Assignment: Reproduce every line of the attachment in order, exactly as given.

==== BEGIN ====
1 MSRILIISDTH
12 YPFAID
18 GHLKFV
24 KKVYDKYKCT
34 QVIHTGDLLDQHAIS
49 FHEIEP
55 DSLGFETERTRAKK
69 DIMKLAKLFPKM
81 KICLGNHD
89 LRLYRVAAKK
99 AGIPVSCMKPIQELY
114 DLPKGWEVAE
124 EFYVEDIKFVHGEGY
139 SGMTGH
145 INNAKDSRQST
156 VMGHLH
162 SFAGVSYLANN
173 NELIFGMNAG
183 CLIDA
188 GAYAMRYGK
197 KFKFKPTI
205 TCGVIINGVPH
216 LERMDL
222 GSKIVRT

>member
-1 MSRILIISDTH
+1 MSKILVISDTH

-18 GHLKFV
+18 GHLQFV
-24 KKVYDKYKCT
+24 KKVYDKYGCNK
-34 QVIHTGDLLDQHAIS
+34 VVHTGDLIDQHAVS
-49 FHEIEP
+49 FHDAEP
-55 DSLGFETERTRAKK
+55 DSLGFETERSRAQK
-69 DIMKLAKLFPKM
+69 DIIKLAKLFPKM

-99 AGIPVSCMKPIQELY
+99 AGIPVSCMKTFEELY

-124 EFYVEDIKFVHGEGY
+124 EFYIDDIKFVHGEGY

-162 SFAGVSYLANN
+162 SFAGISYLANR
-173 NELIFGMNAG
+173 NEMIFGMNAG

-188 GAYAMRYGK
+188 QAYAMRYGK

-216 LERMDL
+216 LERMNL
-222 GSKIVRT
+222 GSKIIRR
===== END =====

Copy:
1 MSRILIISDTH
12 YPFAID
18 GHLKFV
24 KKVYDKYKCT
34 QVIHTGDLLDQHAIS
49 FHEIEP
55 DSLGFETERTRAKK
69 DIMKLAKLFPKM
81 KICLGNHD
89 LRLYRVAAKK
99 AGIPVSCMKPIQELY
114 DLPKGWEVAE
124 EFYVEDIKFVHGEGY
139 SGMTGH
145 INNAKDSRQST
156 VMGHLH
162 SFAGVSYLANN
173 NELIFGMNAG
183 CLIDA
188 GAYAMRYGK
197 KFKFKPTI
205 TCGVIINGVPH
216 LERMDL
222 GSKIVRT

>member
-1 MSRILIISDTH
+1 MSKILVISDTH

-18 GHLKFV
+18 GHLQFV
-24 KKVYDKYKCT
+24 KKVYDKYGCNK
-34 QVIHTGDLLDQHAIS
+34 VVHTGDLIDQHAVS
-49 FHEIEP
+49 FHDAEP
-55 DSLGFETERTRAKK
+55 DSLGFETERSRAQK
-69 DIMKLAKLFPKM
+69 DIIKLAKLFPKM

-99 AGIPVSCMKPIQELY
+99 AGIPVSCMKTFEELY

-124 EFYVEDIKFVHGEGY
+124 EFYIDDIKFVHGEGY

-162 SFAGVSYLANN
+162 SFAGISYLANR
-173 NELIFGMNAG
+173 NEMIFGMNAG

-188 GAYAMRYGK
+188 QAYAMRYGK

-216 LERMDL
+216 LERMNL
-222 GSKIVRT
+222 GSKIIRR